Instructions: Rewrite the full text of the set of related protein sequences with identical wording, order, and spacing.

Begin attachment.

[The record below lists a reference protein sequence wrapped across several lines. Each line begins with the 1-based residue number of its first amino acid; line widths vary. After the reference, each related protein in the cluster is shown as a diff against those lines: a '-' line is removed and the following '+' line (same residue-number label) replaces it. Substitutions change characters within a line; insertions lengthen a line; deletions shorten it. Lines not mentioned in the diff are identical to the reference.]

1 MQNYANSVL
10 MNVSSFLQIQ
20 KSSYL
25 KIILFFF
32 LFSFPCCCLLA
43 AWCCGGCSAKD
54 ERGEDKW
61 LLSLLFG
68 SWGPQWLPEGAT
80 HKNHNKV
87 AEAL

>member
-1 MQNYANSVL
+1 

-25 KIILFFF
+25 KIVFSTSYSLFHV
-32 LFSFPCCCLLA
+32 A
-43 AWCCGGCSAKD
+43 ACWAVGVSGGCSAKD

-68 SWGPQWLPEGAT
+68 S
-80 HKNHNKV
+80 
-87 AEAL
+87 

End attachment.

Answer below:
[The record below lists a reference protein sequence wrapped across several lines. Each line begins with the 1-based residue number of its first amino acid; line widths vary. After the reference, each related protein in the cluster is shown as a diff against those lines: a '-' line is removed and the following '+' line (same residue-number label) replaces it. Substitutions change characters within a line; insertions lengthen a line; deletions shorten it. Lines not mentioned in the diff are identical to the reference.]

1 MQNYANSVL
10 MNVSSFLQIQ
20 KSSYL
25 KIILFFF
32 LFSFPCCCLLA
43 AWCCGGCSAKD
54 ERGEDKW
61 LLSLLFG
68 SWGPQWLPEGAT
80 HKNHNKV
87 AEAL

>member
-1 MQNYANSVL
+1 

-25 KIILFFF
+25 KIVFSTSYSLFHV
-32 LFSFPCCCLLA
+32 A
-43 AWCCGGCSAKD
+43 ACWAVGVSGGCSAKD

-68 SWGPQWLPEGAT
+68 S
-80 HKNHNKV
+80 
-87 AEAL
+87 